Superintendent Scott Borba, who is relatively new to the district but familiar with its inner workings, said the district looks closely at individual student data and has a “laser focus” on identifying the individual needs of students.

“No program is ever going to raise student achievement,” Borba said. “It’s the people. ... We’re making sure we use research-based practices, and focusing on that. We’re looking closely at local data and at the state level.”

An example of that is the school district’s response after identifying an area of concern across the district last year, the students’ “number sense,” which is a construct of mental skills that helps people work with numbers in a variety of ways.

The district, with help from the Merced County Office of Education, brought in coaching and instituted “Number Talks” sessions with students. The five to 15 minute sessions have students solve math problems mentally, with nothing to write on or work with, while explaining their thinking.

Students in Merced County, as a whole, in 2018 lagged behind the English and language arts state average of 49.88 percent by more than 10 percentage points. Just 24.82 percent met state standards for math, compared with the state average of 38.65 percent.

Results for specific school districts and schools can be accessed at https://caaspp.cde.ca.gov/sb2018/Search.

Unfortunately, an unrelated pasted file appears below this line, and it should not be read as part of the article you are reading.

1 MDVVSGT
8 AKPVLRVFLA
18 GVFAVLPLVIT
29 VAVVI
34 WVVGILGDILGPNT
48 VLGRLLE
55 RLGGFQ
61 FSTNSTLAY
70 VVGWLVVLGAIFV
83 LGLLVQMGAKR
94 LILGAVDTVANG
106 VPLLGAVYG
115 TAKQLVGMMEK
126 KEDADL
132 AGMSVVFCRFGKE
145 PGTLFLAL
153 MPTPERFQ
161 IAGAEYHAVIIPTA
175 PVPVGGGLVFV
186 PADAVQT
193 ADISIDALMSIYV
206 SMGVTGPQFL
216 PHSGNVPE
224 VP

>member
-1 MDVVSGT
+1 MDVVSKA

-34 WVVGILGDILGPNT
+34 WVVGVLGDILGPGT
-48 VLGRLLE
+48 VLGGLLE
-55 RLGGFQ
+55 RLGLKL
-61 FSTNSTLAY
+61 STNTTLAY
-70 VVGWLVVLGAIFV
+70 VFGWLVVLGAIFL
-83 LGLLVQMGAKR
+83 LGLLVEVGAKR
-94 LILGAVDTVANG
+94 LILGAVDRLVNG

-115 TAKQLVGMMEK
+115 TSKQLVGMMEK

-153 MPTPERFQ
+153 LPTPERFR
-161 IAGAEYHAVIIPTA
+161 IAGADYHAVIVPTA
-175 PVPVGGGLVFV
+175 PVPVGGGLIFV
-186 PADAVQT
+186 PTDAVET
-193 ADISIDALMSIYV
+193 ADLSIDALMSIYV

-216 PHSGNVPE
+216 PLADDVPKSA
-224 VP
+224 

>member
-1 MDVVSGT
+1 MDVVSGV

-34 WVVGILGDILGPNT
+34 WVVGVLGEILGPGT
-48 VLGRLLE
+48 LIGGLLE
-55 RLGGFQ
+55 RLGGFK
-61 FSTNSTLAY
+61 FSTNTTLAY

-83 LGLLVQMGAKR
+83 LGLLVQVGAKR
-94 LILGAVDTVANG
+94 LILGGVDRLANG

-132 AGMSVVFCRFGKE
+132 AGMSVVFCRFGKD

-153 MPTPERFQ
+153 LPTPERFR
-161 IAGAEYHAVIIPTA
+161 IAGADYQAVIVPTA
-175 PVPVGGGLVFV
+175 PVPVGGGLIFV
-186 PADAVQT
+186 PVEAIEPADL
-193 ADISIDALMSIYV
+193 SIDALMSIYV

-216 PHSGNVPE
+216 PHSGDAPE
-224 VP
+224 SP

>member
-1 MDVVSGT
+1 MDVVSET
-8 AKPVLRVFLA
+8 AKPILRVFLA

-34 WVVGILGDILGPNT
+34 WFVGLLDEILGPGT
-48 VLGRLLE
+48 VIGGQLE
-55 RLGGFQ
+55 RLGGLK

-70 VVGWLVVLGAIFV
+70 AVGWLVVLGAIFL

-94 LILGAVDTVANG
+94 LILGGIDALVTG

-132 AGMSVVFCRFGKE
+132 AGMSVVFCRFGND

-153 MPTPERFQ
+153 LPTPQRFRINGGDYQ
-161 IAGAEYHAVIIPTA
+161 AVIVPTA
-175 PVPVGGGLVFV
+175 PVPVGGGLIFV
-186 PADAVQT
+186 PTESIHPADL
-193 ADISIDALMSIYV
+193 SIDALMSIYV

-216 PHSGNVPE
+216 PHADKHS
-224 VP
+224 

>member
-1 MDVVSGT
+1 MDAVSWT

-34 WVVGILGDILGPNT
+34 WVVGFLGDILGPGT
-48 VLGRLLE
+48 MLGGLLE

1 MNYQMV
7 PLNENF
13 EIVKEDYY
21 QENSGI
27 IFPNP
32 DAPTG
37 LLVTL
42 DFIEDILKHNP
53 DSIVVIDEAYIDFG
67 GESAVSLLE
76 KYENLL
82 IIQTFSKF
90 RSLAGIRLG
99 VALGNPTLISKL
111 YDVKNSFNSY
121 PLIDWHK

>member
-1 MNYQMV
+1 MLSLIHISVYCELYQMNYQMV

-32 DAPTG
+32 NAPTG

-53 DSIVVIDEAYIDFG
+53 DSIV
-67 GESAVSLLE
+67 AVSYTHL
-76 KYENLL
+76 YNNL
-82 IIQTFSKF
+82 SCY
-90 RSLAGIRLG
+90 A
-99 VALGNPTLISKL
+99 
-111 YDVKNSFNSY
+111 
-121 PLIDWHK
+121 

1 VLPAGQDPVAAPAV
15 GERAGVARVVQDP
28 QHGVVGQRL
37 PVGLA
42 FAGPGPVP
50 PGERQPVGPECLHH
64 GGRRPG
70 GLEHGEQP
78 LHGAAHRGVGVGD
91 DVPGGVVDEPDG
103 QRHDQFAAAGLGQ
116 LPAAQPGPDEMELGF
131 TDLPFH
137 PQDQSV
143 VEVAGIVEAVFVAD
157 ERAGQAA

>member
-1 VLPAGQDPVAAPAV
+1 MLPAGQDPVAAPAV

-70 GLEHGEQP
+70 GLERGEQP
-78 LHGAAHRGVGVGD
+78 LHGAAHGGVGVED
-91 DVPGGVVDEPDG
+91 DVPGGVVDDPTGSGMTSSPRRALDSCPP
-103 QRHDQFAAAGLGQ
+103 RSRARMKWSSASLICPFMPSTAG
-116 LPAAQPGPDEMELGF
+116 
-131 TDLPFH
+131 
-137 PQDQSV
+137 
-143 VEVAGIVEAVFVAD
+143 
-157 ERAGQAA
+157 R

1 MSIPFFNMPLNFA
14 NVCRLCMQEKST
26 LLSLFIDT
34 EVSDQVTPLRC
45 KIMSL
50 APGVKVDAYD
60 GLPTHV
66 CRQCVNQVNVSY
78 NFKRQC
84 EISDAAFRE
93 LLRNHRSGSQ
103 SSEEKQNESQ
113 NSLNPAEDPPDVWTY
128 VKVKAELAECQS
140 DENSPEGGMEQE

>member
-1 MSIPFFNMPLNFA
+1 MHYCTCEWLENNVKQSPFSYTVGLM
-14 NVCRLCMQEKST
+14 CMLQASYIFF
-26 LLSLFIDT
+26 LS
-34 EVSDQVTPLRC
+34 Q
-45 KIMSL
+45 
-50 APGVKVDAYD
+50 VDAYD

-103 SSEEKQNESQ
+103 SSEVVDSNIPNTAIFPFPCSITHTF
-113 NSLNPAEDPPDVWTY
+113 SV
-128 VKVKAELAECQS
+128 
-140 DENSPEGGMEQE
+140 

Here’s what percentage of students in each school district met or exceeded state standards in English and language arts (ELA) and math (MATH), according to analysis of test results.

  • State Average: 49.88% ELA, 38.65% MATH
  • Merced County Average: 39.22%, 24.82%
  • McSwain Union Elementary: 58.75%, 41.25%
  • Ballico-Cressey Elementary: 49.02%, 25.98%
  • Atwater Elementary: 47.47%, 34.84%
  • Winton: 47.23%, 35.4%
  • Merced Union High: 45.23%, 18.59%
  • Merced River Union Elementary: 42.31%, 24.28%
  • Snelling-Merced Falls Union: 41.51%, 26.41%
  • Plainsburg Union Elementary: 40.79%, 21.06%
  • Le Grand Union High: 40.4%, 26.53%
  • Merced City Elementary: 39.87%, 25.33%
  • Weaver Union: 38.76%, 34.23%
  • Los Banos Unified: 37.86%, 22.7%
  • Delhi Unified: 36.33%, 23.77%
  • Hilmar Unified: 34.91%, 19.15%
  • Le Grand Union Elementary: 34.6%, 26.58%
  • Livingston Union: 34.34%, 23.58%
  • Planada Elementary: 31.72%, 12.55%
  • El Nido Elementary: 30.17%, 18.1%
  • Gustine Unified: 28.87%, 17.02%
  • Dos Palos Oro Loma Unified: 24.05%, 12.43%

Here’s how much each school district’s test scores for meeting state standards improved or decreased since 2015, according to analysis of test results. The numbers are percentage increases or decreases between 2015 results and the latest results.

  • State Average: 13% ELA, 17% MATH
  • Merced County Average: 23%, 31%
  • Le Grand Union Elementary: 33%, 122%
  • Winton: 28%, 54%
  • Atwater Elementary: 28%, 45%
  • Weaver Union: 34%, 43%
  • Dos Palos Oro Loma Unified: 27%, 24%
  • Planada Elementary: 59%, 14%
  • Merced City Elementary: 37%, 41%
  • Los Banos Unified: 35%, 19%
  • Livingston Union: 18%, 31%
  • Gustine Unified: 20%, 22%
  • McSwain Union Elementary: 3%, 38%
  • Delhi Unified: 1%, 19%
  • Le Grand Union High: -8%, 121%
  • Merced River Union Elementary: 51%, -3%
  • Hilmar Unified: -3%, 13%
  • Ballico-Cressey Elementary: 2%, -16%
  • Merced Union High: -8%, -7%
  • Snelling-Merced Falls Union: -6%, -29%
  • El Nido Elementary: -3%, -33%
  • Plainsburg Union Elementary: -22%, -19%